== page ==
Saturday, May 5, 2012


I found out yesterday that the mall I grew up in closed its doors forever on May 1.  When I say "grew up", I mean that almost literally.  I can trace my late childhood and all of my adolescence by the history of that mall.

I watched as it was built across the street from my house.  I saw them take the wide open field where I learned to play softball and turn it into a 2 story shopping extravaganza with attached parking decks.  I enjoyed the freedom to finally be old enough by my mom's standards to walk across the street and shop by myself, for myself.  I earned her trust by proving that I wouldn't be a mall rat (you know those obnoxious teenagers that never spend money, just block the way and get on your last nerve?), but would instead be a responsible citizen.  I mastered video games there, had several dates at the movie theatre in the adjoined shopping center (which was just the open part of the mall to those of us who called this place home), and eventually bought my husband's wedding ring there.

In essence, I've done life at that mall.  I have memories that are dear to me that include this place.  But this blog post is not about an homage to commerce or even a walk down memory lane.  Rather, this blog is about what happened in my mind yesterday when I heard the news that it's now closed for good.

Over the past 20+ years, the mall of my childhood morphed into a place that I hardly knew.  It fell into disrepair, disinterest, and eventually disaster as the structure of it slowly crumbled and the stores in it slowly moved out to more attractive, lucrative locations for their businesses.  Watching that process was hard, because in my mind, I can remember the hustle and bustle of a thriving part of my hometown's economy.  Living right behind the mall, I remember plenty of Novembers and Decembers when it was hard to get home because of the traffic coming in and out of the mall for holiday shopping.   THAT is the mall of my memory, not what it had recently become - an empty shell of a building, barely utilized, rarely visited.

As I pondered those two dichotomous images of the mall in my mind yesterday, I came to a conclusion that is about so much more than the mall.

Sometimes, I think, it's better to let something die so that you can honor the memory of what it was, rather than watch it struggle to become something it will never be.

The more I chewed on that thought yesterday, the more true it felt to me.  Over the past 20 years, this mall has tried and tried to relive its heyday, without much success.  The city council has promised multiple times a new, better, shopping experience for the residents of my hometown, which has not yet come to fruition, and may never.  In short, this mall passed its prime.  It was upstaged by bigger, better malls that were close enough geographically that people didn't mind spending the extra time and fuel to enjoy a much better and more productive shopping experience.  It will never again be what it once was, no matter how hard people tried to make it so.  And watching it struggle to survive with so many odds against it wasn't motivating and inspirational, like watching some battles that are hard-fought.  It was painful.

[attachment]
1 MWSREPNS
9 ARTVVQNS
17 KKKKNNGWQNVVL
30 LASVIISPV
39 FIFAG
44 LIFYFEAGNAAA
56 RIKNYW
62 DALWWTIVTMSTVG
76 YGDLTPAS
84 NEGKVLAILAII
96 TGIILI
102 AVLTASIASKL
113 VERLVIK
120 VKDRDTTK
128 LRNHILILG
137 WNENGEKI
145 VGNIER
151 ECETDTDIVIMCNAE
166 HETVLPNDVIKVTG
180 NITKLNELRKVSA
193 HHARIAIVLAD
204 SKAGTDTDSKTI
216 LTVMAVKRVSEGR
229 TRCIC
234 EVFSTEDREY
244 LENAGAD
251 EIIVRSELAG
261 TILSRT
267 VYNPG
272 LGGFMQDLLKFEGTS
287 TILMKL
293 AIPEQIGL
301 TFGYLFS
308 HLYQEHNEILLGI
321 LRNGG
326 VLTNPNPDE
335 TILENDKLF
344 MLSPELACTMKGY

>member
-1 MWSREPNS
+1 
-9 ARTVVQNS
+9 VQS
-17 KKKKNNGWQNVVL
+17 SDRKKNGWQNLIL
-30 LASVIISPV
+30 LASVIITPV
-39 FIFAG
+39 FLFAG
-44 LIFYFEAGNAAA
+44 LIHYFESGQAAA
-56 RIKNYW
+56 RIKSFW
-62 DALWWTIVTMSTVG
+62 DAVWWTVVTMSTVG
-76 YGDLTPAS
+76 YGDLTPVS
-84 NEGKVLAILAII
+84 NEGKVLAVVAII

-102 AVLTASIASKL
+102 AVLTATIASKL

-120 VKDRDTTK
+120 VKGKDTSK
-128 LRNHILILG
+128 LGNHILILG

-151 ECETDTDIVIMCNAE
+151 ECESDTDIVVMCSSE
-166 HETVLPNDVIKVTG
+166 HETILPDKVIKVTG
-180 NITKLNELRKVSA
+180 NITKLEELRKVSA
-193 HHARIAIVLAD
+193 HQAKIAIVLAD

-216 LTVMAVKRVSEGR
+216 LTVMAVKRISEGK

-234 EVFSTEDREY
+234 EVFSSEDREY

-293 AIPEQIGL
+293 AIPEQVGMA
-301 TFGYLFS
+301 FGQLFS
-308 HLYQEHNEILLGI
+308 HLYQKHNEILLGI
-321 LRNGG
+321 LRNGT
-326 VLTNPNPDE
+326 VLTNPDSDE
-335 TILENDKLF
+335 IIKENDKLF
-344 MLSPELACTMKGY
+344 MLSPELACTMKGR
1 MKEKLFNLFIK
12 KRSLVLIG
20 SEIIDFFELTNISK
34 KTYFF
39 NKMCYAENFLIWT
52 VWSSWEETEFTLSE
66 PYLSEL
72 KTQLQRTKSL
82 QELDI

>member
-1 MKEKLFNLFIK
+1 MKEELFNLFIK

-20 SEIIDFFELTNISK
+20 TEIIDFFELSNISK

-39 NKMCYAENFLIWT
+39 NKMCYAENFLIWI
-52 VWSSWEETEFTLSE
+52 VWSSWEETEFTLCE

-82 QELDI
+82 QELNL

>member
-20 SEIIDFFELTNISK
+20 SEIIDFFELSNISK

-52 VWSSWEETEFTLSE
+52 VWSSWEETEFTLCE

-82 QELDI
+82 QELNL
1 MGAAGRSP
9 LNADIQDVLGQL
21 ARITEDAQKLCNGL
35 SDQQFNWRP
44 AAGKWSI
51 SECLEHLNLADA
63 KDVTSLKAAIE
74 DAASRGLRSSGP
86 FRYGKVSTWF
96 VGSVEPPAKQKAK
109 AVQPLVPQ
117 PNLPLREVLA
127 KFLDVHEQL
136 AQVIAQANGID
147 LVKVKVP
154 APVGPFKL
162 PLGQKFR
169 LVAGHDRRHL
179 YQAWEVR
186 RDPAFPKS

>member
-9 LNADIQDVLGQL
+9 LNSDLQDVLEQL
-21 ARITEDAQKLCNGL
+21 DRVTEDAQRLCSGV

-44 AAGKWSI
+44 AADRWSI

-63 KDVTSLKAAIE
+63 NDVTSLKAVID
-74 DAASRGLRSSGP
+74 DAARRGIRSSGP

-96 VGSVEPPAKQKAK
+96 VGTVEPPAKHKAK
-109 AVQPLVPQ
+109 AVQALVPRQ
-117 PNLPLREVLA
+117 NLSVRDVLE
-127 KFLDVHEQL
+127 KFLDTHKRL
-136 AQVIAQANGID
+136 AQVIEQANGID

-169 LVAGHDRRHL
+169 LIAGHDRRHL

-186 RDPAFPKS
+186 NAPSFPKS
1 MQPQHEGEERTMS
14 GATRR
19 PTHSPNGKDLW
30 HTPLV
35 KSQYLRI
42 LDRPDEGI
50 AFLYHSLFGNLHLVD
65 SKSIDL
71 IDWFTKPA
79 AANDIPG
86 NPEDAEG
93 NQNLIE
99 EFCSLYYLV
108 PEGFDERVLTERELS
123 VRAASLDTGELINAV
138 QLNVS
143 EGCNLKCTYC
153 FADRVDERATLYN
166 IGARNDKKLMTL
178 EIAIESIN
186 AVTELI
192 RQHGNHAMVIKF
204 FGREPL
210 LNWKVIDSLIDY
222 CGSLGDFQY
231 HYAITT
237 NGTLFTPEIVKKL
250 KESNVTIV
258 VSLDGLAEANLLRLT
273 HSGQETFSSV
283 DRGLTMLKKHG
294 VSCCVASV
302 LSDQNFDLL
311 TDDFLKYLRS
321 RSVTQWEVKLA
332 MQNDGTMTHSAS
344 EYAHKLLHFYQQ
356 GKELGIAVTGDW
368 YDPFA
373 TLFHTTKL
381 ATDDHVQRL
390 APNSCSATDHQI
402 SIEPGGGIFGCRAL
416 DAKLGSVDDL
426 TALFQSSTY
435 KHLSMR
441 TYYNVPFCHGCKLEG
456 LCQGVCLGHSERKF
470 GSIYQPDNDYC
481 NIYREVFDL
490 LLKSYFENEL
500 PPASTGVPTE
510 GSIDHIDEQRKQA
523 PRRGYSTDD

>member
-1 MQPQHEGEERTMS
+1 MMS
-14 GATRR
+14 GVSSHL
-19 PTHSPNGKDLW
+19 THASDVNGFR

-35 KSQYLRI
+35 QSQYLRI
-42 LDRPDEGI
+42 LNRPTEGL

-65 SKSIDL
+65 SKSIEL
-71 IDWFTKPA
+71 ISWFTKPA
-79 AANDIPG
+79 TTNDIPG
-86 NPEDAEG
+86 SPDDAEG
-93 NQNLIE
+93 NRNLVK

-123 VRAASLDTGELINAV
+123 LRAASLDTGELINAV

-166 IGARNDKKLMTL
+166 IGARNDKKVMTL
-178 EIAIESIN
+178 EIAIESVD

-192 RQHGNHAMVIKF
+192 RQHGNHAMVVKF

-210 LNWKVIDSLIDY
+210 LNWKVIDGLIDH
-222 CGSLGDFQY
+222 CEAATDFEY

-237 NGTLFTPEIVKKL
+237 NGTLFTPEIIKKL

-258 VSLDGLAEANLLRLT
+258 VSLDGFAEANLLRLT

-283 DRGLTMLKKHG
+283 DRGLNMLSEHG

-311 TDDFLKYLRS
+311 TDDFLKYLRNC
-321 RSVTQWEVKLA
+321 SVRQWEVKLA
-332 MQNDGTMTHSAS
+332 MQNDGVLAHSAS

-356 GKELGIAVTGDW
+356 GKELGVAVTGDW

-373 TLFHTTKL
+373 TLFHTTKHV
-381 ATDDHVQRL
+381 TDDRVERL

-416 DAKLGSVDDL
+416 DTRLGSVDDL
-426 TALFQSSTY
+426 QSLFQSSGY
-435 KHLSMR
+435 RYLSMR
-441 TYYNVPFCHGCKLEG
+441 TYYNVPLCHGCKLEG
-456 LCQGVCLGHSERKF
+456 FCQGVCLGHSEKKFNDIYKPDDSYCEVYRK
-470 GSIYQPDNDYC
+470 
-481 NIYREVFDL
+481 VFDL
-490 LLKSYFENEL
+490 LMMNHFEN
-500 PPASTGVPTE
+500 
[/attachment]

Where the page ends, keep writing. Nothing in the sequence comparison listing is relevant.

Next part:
What does this have to do with anything besides this mall?  Well, the way I see it, it's a real life lesson.

There are things in my life - relationships, habits, activities I engage in - that are so much like this mall was.  Struggling to stay what they've always been.  Trying to hang on past their heydays.  As much as I'm someone who outwardly acknowledges the necessity of change, inwardly, I'm not so quick to let go of the familiar, the comfortable, the routine.  Even when it no longer serves its former purposes in my life.  Change is so much harder for me than I've ever let myself admit.

But letting some things "die" in my life allows me the opportunity to honor the good memories of them...and then move forward into a brighter future.  Embracing the changes as they come instead of holding too tightly to the past seems to be a more healthy attitude in many regards. 

Obviously, there are foundational, bedrock relationships and habits in life that should never "die".  But honestly, without allowing those things in me to change and grow too, I believe they won't thrive, and could eventually die a horrible, ugly death...just like this mall did.  In fact, I think I've lived out that very thing.

So goodbye to the mall of my childhood.  I will cherish the memories I have of the time I spent in you.  But I will learn the best lesson of all from your demise - that life is about change, and that I need to be flexible and embrace it, or I will never become what I'm capable of becoming.

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